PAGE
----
clear. With respect to the suspicious etiology of KTS, it is the preservation of function in the affected extremity.
generally considered to involve defects in both angiogen- However, it should be noted that experience with KTS in
esis and regulation of vessel and tissue growth.2 The pediatrics remains limited.
increased angiogenesis of KTS may be due to mutations in
the VG5Q gene through transcription and increased activ- Conflict of interest
ity.8 In the present case, genetic study revealed no muta-
tion of the VG5Q gene, and there was no associated mass or None.
tumor formation during 6 year follow-up.
The management of KTS is complex.4 Surgery has been
considered the standard therapy for vascular malforma- Acknowledgement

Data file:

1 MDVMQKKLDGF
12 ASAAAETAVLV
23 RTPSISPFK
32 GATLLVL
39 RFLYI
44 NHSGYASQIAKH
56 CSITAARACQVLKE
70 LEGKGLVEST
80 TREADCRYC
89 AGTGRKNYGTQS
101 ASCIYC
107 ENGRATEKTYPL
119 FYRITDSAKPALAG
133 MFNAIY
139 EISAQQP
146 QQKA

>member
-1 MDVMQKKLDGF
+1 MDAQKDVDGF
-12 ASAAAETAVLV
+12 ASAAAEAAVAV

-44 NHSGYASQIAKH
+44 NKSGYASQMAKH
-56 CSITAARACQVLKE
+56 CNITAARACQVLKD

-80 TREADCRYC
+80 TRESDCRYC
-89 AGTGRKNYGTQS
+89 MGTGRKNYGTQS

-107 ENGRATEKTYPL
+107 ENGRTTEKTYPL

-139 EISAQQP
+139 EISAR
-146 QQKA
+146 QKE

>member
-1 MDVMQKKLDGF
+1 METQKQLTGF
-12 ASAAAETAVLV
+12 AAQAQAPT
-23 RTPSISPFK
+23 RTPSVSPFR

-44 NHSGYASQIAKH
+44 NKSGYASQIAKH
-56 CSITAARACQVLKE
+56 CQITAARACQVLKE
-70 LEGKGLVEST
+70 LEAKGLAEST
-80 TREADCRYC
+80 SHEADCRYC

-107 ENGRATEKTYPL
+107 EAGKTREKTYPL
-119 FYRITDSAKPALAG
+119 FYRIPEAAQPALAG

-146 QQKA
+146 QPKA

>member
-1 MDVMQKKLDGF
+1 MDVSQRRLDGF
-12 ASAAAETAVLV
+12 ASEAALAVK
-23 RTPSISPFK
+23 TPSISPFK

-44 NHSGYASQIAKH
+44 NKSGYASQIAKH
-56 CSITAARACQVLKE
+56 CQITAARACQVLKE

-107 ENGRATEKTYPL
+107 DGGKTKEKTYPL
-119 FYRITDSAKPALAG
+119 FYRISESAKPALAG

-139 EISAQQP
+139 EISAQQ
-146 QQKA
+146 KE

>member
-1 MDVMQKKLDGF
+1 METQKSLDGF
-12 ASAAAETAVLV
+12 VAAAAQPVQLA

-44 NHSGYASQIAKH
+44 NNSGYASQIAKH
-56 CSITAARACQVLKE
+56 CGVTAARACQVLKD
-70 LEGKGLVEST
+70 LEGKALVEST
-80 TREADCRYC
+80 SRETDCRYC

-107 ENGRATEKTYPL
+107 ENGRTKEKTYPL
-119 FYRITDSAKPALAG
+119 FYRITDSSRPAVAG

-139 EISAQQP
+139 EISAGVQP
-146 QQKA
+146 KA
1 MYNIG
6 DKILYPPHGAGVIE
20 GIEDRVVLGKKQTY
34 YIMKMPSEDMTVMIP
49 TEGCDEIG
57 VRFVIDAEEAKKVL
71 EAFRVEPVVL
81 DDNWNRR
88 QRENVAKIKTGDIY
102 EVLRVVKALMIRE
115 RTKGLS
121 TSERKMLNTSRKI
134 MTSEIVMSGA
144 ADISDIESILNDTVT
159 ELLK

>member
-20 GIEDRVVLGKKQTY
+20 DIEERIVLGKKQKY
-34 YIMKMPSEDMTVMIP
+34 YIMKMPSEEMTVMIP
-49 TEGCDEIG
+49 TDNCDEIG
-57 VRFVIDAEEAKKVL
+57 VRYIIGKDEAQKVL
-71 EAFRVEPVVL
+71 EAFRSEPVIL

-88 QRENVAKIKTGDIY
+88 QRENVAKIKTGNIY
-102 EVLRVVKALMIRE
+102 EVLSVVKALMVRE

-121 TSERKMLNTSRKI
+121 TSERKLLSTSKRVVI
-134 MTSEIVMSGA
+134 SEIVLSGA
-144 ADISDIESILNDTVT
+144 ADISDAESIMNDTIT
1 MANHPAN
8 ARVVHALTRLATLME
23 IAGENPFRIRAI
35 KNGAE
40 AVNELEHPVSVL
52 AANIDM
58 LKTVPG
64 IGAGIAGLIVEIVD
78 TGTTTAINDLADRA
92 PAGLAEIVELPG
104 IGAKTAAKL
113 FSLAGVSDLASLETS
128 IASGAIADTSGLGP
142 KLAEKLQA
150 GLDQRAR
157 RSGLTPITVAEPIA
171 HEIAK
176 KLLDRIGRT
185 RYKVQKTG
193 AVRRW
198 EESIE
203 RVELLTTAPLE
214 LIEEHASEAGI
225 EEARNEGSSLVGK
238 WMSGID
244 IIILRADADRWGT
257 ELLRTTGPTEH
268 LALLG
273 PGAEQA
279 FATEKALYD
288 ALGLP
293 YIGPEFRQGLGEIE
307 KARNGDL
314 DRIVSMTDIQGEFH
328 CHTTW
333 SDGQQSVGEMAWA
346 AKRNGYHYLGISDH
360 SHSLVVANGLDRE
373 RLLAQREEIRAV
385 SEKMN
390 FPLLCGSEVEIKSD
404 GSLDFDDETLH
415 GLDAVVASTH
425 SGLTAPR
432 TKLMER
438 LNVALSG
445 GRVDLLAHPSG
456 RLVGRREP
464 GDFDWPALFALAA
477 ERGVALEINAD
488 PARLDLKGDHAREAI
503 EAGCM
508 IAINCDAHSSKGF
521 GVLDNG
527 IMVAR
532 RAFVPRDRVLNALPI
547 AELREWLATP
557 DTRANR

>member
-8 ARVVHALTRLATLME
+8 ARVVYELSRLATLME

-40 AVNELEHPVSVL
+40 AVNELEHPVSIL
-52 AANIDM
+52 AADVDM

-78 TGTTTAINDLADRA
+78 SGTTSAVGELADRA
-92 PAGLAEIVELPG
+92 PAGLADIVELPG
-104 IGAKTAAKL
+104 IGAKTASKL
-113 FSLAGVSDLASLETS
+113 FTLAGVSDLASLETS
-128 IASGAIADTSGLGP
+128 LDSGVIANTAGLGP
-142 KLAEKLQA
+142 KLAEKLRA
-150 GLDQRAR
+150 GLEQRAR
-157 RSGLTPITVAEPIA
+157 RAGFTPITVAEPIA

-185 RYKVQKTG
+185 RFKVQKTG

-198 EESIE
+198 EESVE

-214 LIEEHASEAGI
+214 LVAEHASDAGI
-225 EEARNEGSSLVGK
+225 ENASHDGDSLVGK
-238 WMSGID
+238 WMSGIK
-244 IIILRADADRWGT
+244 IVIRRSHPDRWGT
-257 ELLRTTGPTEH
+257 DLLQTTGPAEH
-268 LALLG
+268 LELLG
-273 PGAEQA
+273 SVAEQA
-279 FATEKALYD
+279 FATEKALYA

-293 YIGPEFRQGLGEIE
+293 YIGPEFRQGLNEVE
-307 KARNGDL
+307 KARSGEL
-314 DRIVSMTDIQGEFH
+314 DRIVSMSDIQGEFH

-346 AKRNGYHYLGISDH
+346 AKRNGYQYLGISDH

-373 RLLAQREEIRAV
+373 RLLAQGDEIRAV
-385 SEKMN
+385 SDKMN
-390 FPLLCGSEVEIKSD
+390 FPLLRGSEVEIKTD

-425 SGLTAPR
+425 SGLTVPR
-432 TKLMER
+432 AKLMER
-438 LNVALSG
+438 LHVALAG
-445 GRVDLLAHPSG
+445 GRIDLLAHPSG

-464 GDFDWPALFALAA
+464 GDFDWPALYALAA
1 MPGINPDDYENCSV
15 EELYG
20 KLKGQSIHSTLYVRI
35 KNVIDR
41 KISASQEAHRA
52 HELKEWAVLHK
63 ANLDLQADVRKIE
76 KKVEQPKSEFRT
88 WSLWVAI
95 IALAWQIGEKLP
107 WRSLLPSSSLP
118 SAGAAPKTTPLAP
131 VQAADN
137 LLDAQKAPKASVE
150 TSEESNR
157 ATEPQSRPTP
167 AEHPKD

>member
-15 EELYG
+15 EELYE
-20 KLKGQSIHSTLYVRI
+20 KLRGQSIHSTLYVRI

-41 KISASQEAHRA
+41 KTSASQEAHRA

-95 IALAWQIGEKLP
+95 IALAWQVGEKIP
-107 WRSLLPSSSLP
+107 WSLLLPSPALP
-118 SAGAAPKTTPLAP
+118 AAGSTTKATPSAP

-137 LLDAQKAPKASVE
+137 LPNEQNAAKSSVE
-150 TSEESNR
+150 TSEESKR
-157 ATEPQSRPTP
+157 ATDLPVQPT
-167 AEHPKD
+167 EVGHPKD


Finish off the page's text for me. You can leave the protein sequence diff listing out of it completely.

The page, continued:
tions,9 while amputation of the limb or surgical debulking has
been applied to treat progressive soft-tissue enlargement The authors acknowledge the assistance of the Formosa
when it causes interference with activities of daily living.10,11 Budding Hope Association, which made the arrangements to
We also initially considered surgical management but bring the patient to our hospital.

Please cite this article in press as: Huang F-L, et al., Medical treatment of a female patient with complicated KlippeleTrenaunay
syndrome, Pediatrics and Neonatology (2017), https://doi.org/10.1016/j.pedneo.2017.11.013
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4 F.-L. Huang et al

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Please cite this article in press as: Huang F-L, et al., Medical treatment of a female patient with complicated KlippeleTrenaunay
syndrome, Pediatrics and Neonatology (2017), https://doi.org/10.1016/j.pedneo.2017.11.013